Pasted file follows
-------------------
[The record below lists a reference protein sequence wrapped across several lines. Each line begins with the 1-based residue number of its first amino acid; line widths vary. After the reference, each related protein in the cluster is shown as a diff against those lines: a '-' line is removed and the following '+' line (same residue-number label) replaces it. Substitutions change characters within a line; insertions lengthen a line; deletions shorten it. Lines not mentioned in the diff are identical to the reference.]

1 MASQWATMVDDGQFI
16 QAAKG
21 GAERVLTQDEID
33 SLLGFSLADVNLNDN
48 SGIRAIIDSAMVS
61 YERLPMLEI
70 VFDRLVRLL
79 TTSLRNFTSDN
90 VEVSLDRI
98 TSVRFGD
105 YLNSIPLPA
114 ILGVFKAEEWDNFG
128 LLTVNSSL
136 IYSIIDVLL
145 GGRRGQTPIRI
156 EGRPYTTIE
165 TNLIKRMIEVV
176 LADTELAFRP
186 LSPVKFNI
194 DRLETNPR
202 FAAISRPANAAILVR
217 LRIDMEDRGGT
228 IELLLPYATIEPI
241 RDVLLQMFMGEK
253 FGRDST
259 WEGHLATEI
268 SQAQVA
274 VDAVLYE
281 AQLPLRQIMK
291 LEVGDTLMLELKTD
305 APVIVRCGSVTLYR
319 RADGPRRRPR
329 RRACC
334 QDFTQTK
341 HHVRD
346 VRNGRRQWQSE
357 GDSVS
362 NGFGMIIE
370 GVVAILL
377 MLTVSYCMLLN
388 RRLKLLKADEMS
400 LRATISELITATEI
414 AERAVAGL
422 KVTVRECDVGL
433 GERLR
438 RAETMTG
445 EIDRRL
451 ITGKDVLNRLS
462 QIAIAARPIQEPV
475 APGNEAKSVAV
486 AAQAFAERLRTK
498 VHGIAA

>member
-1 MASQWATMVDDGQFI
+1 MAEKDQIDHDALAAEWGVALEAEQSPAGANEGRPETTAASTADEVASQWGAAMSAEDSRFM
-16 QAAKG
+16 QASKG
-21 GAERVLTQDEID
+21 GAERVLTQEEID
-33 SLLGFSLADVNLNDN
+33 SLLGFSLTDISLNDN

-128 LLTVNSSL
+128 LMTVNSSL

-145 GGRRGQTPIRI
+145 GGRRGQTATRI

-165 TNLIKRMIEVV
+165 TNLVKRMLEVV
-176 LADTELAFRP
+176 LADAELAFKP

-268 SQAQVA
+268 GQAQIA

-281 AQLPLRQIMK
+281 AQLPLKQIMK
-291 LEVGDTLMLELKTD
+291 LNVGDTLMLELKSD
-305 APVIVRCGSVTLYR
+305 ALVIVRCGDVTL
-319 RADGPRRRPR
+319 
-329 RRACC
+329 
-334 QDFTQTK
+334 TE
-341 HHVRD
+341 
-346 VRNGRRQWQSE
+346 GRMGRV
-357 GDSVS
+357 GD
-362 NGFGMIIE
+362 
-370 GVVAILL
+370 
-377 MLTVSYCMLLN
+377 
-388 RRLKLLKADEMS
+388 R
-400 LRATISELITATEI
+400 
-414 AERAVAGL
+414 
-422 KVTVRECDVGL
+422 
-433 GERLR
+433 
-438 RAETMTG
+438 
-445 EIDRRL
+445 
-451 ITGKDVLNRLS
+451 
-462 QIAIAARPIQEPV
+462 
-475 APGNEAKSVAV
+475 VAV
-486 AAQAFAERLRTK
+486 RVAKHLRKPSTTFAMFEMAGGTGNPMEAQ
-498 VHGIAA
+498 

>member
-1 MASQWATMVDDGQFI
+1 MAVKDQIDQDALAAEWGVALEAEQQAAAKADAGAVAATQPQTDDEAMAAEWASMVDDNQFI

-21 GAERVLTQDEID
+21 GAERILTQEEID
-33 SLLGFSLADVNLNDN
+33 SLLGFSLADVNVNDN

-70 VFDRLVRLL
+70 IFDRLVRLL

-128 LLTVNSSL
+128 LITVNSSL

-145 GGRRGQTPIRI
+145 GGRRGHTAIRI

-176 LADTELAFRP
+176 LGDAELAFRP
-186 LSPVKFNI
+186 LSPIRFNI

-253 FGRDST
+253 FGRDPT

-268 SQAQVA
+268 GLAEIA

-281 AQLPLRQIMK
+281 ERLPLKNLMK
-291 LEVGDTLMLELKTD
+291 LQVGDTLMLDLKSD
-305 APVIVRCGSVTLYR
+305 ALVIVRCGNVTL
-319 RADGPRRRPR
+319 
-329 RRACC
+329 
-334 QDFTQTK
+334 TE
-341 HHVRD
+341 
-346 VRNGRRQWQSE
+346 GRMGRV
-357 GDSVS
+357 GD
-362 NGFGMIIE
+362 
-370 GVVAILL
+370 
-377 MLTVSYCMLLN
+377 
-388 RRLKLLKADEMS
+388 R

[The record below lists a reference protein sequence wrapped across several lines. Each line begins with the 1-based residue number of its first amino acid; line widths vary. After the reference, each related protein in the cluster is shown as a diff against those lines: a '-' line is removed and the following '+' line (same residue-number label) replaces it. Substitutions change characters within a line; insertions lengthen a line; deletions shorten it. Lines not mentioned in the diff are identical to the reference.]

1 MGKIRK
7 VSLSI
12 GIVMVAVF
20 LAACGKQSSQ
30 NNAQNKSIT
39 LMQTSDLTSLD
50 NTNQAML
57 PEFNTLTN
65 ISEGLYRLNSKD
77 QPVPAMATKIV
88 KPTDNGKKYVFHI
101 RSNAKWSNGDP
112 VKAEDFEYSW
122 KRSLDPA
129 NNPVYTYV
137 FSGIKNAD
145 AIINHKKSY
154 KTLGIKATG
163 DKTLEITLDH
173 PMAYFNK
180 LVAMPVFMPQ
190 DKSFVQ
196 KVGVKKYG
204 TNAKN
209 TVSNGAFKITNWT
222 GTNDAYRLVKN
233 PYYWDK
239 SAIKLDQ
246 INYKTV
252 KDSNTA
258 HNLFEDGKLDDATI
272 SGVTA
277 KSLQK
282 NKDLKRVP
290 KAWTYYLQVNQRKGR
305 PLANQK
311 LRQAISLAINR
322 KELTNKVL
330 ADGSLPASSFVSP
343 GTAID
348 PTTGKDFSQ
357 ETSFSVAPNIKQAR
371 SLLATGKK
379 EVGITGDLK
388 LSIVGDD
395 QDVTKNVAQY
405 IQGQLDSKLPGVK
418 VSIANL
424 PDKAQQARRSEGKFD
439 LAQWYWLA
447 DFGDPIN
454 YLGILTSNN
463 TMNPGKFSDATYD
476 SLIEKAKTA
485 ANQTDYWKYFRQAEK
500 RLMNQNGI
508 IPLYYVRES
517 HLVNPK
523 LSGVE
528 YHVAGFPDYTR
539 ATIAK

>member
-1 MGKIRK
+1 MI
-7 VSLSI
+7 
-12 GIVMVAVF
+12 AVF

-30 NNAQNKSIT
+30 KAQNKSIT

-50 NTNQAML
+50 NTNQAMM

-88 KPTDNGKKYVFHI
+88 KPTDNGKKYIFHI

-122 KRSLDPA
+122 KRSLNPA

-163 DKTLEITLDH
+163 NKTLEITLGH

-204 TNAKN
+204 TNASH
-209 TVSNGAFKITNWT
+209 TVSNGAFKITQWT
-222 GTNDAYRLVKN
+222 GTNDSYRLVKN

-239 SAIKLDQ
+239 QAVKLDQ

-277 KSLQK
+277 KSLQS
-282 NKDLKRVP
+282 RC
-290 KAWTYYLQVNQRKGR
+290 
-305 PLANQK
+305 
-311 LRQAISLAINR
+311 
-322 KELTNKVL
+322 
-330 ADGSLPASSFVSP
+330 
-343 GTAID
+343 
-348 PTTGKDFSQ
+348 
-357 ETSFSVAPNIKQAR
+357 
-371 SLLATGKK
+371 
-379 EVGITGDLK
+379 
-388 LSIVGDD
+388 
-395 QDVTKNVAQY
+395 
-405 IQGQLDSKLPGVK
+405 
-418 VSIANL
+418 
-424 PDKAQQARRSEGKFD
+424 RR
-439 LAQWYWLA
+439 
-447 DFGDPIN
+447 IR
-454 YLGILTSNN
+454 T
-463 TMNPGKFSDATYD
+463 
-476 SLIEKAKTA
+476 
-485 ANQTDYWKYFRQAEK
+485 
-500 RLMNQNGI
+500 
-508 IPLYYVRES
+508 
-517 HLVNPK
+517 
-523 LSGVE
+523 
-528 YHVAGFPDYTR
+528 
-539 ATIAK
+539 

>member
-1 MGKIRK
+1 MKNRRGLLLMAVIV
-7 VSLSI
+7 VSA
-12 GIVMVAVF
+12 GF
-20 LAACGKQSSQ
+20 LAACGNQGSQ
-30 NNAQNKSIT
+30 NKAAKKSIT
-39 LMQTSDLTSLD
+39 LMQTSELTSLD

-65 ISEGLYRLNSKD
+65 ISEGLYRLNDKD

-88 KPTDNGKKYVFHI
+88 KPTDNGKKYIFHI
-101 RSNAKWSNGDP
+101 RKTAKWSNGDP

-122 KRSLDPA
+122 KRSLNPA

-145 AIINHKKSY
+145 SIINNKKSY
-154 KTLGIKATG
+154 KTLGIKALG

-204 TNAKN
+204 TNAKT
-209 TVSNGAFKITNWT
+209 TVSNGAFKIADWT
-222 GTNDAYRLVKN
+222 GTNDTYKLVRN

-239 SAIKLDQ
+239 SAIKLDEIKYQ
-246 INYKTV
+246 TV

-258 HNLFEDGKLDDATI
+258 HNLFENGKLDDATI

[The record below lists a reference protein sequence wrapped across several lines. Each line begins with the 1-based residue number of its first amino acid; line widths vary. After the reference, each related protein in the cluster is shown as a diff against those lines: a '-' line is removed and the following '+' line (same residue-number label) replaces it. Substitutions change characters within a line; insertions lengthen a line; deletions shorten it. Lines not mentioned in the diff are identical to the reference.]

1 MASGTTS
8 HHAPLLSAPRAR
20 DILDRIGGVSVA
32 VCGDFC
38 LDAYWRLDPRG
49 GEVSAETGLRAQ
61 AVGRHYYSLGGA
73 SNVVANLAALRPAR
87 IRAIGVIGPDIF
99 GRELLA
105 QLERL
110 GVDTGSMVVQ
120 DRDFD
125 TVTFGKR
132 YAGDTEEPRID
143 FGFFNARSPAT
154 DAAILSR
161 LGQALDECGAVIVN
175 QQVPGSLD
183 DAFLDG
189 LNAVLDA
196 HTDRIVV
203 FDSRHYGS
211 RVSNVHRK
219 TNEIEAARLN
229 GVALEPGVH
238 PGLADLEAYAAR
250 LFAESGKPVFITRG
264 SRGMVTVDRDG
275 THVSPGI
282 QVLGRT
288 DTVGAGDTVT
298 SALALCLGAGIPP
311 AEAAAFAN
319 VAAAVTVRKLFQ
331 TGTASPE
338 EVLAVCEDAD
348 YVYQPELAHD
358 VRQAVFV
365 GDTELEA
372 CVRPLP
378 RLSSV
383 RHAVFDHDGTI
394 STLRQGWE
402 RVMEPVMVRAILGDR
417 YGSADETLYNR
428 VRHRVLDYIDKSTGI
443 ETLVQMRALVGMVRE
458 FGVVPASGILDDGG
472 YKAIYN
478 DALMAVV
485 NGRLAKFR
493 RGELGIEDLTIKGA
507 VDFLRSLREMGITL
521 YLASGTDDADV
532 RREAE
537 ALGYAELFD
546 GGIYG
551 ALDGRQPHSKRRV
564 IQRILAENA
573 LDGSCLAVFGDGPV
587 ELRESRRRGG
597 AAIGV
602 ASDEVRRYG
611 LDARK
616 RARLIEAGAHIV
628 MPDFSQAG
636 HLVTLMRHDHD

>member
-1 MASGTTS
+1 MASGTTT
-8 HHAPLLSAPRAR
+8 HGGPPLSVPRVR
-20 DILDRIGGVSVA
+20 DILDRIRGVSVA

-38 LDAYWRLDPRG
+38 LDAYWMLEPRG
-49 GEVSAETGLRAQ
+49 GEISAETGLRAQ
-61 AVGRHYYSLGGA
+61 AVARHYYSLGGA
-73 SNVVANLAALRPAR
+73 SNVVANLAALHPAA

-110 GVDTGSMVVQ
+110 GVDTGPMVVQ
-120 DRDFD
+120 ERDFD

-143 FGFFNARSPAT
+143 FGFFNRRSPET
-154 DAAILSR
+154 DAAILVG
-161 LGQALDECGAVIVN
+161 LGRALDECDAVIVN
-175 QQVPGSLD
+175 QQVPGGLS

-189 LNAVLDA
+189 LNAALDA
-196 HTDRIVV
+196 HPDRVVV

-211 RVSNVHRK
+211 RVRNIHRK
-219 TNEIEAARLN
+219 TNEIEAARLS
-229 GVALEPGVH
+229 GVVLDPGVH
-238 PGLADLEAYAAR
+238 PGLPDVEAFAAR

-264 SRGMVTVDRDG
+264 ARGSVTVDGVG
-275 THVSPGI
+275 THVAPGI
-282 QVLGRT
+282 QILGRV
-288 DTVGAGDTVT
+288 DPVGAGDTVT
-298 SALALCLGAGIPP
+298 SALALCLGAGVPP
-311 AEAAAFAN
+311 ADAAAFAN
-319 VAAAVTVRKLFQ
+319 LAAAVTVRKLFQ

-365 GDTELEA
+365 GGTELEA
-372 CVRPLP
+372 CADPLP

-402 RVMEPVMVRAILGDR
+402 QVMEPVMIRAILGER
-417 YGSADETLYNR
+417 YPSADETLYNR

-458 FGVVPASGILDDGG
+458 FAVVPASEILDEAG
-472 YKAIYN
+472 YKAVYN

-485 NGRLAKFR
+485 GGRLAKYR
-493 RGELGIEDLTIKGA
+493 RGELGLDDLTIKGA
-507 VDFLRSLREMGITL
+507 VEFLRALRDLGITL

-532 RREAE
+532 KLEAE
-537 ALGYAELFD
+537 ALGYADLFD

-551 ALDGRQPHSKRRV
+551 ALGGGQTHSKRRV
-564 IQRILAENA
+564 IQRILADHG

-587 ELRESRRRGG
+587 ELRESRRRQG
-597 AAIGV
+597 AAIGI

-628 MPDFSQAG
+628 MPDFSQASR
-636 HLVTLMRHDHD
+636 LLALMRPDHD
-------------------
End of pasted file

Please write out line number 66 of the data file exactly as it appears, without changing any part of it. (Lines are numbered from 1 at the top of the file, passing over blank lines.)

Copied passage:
+145 GGRRGQTATRI